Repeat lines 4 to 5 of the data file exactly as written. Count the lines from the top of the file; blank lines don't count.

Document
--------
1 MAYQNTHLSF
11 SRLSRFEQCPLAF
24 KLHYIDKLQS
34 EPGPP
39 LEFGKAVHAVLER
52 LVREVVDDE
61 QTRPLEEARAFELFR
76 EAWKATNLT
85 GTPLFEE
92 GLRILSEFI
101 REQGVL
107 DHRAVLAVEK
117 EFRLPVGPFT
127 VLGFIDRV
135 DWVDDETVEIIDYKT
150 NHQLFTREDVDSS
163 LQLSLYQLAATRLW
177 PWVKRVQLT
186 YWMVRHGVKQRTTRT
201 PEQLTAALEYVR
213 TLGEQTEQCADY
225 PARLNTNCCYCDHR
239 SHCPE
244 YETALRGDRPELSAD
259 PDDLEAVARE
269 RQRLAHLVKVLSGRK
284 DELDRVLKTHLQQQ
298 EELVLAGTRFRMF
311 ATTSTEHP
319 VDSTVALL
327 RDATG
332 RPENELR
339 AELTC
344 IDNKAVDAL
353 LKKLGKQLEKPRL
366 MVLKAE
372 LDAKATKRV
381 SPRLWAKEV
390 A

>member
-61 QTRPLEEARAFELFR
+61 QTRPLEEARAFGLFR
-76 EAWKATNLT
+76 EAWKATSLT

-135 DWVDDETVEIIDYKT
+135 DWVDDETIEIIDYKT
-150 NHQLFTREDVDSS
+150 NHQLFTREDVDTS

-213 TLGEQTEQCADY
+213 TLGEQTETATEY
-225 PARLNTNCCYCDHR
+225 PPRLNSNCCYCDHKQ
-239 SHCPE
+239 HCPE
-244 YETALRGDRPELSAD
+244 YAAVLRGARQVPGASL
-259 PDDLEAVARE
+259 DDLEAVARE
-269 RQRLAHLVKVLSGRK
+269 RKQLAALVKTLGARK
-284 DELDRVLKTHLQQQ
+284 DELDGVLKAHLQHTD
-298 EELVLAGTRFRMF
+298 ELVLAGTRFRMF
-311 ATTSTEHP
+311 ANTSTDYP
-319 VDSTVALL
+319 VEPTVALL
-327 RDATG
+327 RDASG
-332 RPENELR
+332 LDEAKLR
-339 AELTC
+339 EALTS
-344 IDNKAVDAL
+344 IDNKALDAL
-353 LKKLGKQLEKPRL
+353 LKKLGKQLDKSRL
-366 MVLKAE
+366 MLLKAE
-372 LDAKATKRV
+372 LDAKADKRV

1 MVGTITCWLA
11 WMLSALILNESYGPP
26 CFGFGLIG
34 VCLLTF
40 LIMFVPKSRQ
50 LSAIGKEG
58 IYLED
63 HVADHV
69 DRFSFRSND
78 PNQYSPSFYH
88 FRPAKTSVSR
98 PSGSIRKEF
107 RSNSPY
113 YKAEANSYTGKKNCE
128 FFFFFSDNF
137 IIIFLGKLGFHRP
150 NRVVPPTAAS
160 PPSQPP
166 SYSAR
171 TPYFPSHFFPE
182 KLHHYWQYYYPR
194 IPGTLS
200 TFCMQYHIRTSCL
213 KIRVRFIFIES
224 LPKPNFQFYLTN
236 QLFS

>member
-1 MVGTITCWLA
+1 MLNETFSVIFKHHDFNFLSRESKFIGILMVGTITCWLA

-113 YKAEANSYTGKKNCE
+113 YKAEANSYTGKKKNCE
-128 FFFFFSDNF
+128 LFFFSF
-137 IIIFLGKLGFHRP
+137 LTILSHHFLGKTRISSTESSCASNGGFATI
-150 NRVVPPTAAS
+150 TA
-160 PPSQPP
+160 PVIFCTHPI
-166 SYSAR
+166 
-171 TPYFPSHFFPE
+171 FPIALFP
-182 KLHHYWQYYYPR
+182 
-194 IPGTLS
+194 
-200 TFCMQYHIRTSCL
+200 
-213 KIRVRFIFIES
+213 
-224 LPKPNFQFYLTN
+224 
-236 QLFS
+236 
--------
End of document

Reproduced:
34 EPGPP
39 LEFGKAVHAVLER